Whether you're helping them build or just watching as they work on their outlandish creations, it's rewarding to see kids being able to express their imaginations so vividly with characters they're already familiar with. It's even better fun trying out your creations together, figuring out what worked (and what didn't), or even just dropping any semblance of structure and just going on extended griefing sessions against each other. Given the number of options available to you and the open-ended ways you can put different elements together, playing around in Disney Infinity's Toybox is almost better than the real thing.
Those without the inclination to create something from scratch don't have to miss out on what Toybox has to offer, and can rely instead on community- and developer-created levels that can be downloaded and played. Some of these shared creations are impressive, although you can't edit them yourself if you haven't unlocked all of the pieces that were used to create them. And therein lies the biggest problem with the otherwise great Toybox. You need to gradually unlock the hundreds of different objects available, which means that even after many hours of playing, some of the best gear may be unavailable for you or your child to tinker with. It's a disappointing creative block, one that needlessly limits what you can achieve.
Regardless of whether you spend the time to create your own levels or play in someone else's, there's still a lot of pleasure to be had in the flowing, free-form mode that is Toybox. By comparison, Infinity's playsets seem almost pedestrian. These playsets are structured adventures set in particular Disney franchises and feature different styles of play. The Pirates of the Caribbean playset, for example, is focused on platforming and ship battles, while the Incredibles playset is an open-world action adventure. Each lasts roughly four to five hours, and for adults, these can feel little better than your average movie tie-in game. There's no significant challenge in any of the three playsets included in the basic Disney Infinity pack, and there are several rough edges on show. Enemies continually spawn and attack you even while in the middle of missions in the city of The Incredibles, for example, while mission destination markers sometimes disappear in the waters and islands of Pirates of the Caribbean.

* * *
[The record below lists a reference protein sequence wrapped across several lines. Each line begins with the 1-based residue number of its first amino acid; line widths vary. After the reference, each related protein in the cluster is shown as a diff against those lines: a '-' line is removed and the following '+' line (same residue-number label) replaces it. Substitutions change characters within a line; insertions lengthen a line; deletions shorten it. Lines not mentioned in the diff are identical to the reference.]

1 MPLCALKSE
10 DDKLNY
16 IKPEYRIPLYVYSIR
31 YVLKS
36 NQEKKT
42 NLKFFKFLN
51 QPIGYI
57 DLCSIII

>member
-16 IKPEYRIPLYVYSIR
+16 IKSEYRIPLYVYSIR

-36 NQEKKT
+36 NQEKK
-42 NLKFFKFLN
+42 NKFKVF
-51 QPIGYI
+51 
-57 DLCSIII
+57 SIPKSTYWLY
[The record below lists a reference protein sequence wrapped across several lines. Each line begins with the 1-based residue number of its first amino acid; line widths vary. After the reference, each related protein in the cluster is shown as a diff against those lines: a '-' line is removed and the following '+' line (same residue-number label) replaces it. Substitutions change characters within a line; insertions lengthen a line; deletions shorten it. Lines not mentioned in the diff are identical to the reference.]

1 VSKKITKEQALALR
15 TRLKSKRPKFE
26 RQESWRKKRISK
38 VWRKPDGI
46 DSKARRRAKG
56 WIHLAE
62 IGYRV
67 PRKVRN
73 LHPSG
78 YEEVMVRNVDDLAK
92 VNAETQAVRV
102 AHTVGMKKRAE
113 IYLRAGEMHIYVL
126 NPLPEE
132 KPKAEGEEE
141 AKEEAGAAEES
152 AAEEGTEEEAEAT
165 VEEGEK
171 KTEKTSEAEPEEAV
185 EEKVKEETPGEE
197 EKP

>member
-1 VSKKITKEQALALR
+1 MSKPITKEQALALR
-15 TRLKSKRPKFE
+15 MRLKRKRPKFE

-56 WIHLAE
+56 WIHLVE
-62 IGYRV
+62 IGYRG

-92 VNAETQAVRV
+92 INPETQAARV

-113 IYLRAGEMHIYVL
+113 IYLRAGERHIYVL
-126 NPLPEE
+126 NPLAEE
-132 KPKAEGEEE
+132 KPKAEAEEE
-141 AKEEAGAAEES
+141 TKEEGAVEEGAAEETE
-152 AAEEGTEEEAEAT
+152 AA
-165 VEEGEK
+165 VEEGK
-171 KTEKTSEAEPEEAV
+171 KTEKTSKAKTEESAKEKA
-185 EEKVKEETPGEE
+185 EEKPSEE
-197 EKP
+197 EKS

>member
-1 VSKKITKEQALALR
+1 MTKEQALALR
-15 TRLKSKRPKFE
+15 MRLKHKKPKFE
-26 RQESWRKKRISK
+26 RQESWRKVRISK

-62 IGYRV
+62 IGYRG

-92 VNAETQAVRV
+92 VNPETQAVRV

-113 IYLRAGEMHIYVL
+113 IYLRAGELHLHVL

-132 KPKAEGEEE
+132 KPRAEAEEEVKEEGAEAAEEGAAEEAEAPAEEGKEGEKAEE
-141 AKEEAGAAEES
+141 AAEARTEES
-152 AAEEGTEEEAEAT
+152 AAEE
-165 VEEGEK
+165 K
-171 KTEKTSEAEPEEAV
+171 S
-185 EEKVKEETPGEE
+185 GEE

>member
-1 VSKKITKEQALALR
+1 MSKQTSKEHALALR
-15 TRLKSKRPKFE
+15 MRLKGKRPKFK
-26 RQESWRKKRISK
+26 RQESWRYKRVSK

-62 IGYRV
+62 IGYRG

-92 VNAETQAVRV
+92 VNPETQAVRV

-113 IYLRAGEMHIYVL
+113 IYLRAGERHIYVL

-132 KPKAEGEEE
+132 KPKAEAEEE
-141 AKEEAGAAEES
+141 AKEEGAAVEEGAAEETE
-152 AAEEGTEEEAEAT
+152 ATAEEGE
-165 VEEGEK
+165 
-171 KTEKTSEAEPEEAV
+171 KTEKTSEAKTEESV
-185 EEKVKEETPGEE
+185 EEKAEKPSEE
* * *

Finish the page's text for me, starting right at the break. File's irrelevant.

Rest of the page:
It's rewarding to see kids express their imaginations so vividly.
Despite these niggles, navigating the playsets with a kid partner is still a joy, with the lower difficulty making them ideal co-op activities, particularly for those with younger children. My son and I enjoyed each of the three starter playsets and their unique gameplay. It was goofy fun to sneak around and roar at unsuspecting passers-by in the Monsters University playset; sailing around the Caribbean was surprisingly engaging; and taking on waves of robots in the Incredibles city was a great co-op adventure. The playsets may have their technical issues, but they're charming enough to play through, particularly if your goal is to support or guide a junior gamer through their challenges. With the different play styles on offer, Infinity is also a neat way to introduce your kid to a variety of gaming genres all within the one game, and be able to switch from one to another should attention spans start to wane. Be warned, though: you have to buy more figurines if you want to co-op playsets, because you can only use characters from the same franchise within their particular worlds. Since the basic Disney Infinity pack includes three characters from separate worlds, spending more is practically a necessity if you want to get the most out of the game.
Traverse the world of Disney Infinity as an adult, and you may come away underwhelmed. Its playsets never quite lift themselves above being better than average, while its extensive sandbox mode reaches its potential only if you spend the many hours required to earn its best items. But bring your child along for the experience, and Disney Infinity shines. It's an ideal game to play together with a kid, and it's a great virtual toy box that will help unlock and stimulate a child's imagination. And who knows? It might just do wonders for your imagination as well.